Improving the temporal and spatial resolution of the forecasts of sea-breeze generated convection along the southeast U.S. coast

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Tuesday, 19 January 2010: 9:30 AM
B217 (GWCC)
Bryan A. Mroczka, NOAA/NWS, Tallahassee, FL; and J. P. Camp, K. J. Gould, and A. I. Watson

Presentation PDF (1.2 MB)

It is difficult to make accurate forecasts of warm season rainfall along the Southeast Coast of the U.S.  The difficulty arises from the complex processes that drive the convection. The thunderstorms are produced from collisions and other interactions between the large scale synoptic flow and mesoscale sea-breeze boundaries.  The rising air parcels generated by these collisions may encounter large variations in the environmental temperature, moisture and wind fields.  The resulting daily rainfalls can be a serious obstacle to outdoor activities, whether for commercial or recreational interests.  The transistion from text products to high resolution gridded forecasts demands a new approach to the prediction of warm season convection to provide our customers with the temporal and spatial resolution they need to plan their activities.

            Past research in forecasting convective rainfall over Florida used “flow regimes”, which relies on synoptic pattern recognition to predict the most likely locations for diurnal convective initiation.  The flow regime concept has been used to generate spatial and temporal rainfall climatologies for the WFO Tallahassee's area of responsibility.

Gridded daily (1200 UTC to 1200 UTC) multi-sensor quantitative precipitation estimates (QPE) were obtained from the NWS Southeast River Forecast Center for the months of June-August, 2003-2008.  A sea-breeze regime was objectively assigned to each day using the Tallahassee rawindsonde data.  Whenever the QPE for any 4 km grid point was greater than 0.01 inches, then that day was determined to be a rain day for that point.  (Daily rainfalls of 0.01 inches or less were excluded to provide a first pass filter on the dataset.)  The grid of rain days for each regime was summed, and divided by the total number of days in that regime, to determine the frequency distribution or Probability of Precipitation.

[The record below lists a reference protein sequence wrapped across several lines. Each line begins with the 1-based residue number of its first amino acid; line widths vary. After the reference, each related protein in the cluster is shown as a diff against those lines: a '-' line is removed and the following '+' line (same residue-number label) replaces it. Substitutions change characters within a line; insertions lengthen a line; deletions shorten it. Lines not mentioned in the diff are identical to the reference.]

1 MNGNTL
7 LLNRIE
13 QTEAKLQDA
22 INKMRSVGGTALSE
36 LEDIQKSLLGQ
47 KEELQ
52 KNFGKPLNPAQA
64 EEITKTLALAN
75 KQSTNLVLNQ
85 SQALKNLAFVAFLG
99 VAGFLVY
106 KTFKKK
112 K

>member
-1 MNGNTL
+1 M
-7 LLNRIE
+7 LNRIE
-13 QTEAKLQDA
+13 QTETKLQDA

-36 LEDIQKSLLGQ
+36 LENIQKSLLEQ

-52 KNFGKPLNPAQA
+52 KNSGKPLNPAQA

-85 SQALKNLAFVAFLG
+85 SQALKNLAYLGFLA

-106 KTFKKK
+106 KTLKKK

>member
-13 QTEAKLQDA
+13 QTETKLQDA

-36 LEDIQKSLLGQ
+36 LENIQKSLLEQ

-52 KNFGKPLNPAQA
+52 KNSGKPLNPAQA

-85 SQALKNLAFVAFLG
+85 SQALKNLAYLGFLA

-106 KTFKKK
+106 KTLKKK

Software procedures were developed to enable the forecasters to initialize the precipitation grids with the appropriate daily climatological rainfall probabiliies by specifying the synoptic sea breeze regime category for that day.


Work is underway to increase the temporal frequency of the rainfall climatologies from 24 hours to six hours, while extending the data back through the summer of 1996.  In addition, research has begun to adjust the climatological rainfall probabilities based on forecast thermodynamic parameters.  The greater temporal frequency and longer dataset will allow more specific precipitation timing within a forecast package.  The results of this research will allow the Tallahassee NWS office to provide a much improved and higher resolution gridded forecast of summer thunderstorms.